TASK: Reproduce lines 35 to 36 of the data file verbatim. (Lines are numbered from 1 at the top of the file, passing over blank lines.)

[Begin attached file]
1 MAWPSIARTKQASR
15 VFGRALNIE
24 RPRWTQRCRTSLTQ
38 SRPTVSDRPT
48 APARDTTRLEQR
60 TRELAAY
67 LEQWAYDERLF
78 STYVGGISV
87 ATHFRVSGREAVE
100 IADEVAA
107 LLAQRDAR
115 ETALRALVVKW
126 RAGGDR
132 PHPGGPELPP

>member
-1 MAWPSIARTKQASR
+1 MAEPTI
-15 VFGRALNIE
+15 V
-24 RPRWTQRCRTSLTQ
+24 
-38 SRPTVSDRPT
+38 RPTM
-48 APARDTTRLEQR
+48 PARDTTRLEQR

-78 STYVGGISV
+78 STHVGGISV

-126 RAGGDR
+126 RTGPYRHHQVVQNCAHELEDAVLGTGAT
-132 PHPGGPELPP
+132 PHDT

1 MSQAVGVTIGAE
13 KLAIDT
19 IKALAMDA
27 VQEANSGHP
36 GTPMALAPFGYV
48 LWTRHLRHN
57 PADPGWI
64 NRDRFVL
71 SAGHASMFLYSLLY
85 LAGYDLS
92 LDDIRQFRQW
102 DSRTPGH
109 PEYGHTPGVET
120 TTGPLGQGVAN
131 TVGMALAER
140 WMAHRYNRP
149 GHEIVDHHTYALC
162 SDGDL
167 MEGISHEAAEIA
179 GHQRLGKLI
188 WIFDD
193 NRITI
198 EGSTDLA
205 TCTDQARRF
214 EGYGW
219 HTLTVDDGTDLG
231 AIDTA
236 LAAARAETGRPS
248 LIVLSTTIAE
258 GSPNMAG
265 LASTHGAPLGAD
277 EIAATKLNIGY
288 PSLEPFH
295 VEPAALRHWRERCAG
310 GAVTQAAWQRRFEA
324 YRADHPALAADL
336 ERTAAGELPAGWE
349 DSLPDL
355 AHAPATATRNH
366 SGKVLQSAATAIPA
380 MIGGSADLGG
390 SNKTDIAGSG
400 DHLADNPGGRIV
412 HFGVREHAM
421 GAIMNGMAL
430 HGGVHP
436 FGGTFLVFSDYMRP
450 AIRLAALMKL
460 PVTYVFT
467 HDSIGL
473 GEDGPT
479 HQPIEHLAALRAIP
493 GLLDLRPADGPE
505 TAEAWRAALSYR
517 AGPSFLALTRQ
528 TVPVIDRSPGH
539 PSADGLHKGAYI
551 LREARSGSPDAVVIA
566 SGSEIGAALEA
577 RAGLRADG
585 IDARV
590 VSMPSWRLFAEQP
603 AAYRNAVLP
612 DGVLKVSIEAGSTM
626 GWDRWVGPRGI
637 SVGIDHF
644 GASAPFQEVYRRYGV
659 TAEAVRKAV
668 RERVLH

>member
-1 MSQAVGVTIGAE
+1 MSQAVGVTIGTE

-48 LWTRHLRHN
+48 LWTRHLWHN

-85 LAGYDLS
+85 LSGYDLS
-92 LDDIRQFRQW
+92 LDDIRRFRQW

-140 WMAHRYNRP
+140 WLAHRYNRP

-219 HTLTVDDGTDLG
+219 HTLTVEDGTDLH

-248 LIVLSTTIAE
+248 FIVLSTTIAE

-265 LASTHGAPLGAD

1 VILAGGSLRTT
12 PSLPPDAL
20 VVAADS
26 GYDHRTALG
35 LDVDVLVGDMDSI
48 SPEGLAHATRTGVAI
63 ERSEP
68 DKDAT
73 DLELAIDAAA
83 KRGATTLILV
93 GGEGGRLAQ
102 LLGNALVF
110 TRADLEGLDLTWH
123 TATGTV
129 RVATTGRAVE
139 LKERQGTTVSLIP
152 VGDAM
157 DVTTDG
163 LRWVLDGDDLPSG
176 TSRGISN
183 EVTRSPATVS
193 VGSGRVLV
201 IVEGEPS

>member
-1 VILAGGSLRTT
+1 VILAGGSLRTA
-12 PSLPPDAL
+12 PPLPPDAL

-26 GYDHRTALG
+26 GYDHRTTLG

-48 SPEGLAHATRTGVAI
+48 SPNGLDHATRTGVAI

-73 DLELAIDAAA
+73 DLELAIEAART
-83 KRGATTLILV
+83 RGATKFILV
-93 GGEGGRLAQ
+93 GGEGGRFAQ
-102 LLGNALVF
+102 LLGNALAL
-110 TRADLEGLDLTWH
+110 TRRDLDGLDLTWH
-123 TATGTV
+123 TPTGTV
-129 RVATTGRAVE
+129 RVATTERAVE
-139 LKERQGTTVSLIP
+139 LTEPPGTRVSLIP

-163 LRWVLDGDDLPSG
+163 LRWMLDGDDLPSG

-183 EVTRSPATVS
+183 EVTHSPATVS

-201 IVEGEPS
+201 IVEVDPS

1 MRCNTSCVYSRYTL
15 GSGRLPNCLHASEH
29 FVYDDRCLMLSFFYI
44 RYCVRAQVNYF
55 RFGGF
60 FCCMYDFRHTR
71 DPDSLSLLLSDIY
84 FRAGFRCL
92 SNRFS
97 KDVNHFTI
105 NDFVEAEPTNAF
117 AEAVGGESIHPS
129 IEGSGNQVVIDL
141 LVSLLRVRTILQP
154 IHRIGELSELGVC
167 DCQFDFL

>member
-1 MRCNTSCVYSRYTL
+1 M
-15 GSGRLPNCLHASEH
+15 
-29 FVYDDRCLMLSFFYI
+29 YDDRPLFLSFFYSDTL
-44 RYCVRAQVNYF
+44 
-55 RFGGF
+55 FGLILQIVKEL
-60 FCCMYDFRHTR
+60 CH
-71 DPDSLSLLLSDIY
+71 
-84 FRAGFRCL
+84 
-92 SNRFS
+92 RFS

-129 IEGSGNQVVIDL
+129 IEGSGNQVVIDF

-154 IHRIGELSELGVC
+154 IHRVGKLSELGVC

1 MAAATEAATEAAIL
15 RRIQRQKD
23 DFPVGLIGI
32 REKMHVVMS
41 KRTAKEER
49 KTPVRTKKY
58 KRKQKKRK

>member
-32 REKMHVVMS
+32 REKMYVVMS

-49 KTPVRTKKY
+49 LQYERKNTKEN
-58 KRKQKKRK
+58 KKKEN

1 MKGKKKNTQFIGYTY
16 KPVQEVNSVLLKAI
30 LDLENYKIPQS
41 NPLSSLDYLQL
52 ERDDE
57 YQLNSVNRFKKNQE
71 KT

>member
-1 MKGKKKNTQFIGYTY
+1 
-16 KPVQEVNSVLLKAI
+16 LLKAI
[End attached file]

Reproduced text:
27 VQEANSGHP
36 GTPMALAPFGYV